Illinois workers’ compensation law is great because the benefits protect workers and the law itself usually applies common sense. The Illinois work comp system though can be frustrating because insurance companies will make ridiculous denials of claims because that’s their business model.

Take the case of a Rockford area welder who had to go to trial on a case for a shoulder injury. You don’t have to know a ton about being a welder to know that they use their arms all day. You also can probably guess that the job involves a lot of overhead work, reaching, lifting, using heavy tools, etc. So if I told you that a welder got a shoulder injury, most people would say that makes sense.

Work comp insurance companies aren’t most people. In this case, the welder started his normal job at 5:30 a.m. and was assembling platform staircases. He went to a machine to get grinding pads. This involved entering a code to access a door. While doing that he felt his right shoulder pop out.

While the activity of entering the code is rather easy, it doesn’t take a genius to put together that the job itself weakened his shoulder to the point that a shoulder dislocation could happen from reaching out with his arm. And even if the job didn’t weaken him (it did), part of his job duties was to reach with his arm and that put him at risk of injury.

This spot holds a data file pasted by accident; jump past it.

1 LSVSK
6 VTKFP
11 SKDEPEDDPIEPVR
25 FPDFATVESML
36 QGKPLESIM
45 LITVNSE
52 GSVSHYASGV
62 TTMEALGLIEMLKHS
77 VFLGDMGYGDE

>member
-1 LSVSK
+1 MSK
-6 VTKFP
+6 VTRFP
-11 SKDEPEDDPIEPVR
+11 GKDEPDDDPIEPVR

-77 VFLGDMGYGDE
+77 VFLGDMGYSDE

The insurance company forced him to trial. Fortunately, the Illinois Workers’ Compensation Commission found in his favor. And they did so by applying common sense. They specifically noted in their ruling that prior to his shoulder dislocating, the welder was doing a lot of overhead reaching and putting his arms back behind his body. They correctly noted that these types of movements made a dislocation more likely to occur.

Instead of helping this guy get healthy, the insurance company paid a bunch of money to a defense attorney to fight the case and ultimately it was for nothing. The good guy won in the end and common sense prevailed as it usually does. But that doesn’t change how maddening it is that he had to jump through these hoops at all.

Fortunately for this injured worker, he hired a real trial attorney. It’s shocking to me how many lawyers for injured workers won’t take cases to trial. This one got a hearing and a result relatively quickly and that means his lawyer was aggressive.

So the moral of the story is if you are a welder, a nurse, or any other worker in Illinois, even if you think your benefits will never be denied, when you hire a lawyer you had better make sure that they take cases to trial when needed. If this guy had hired the wrong firm, his end result would have been much different.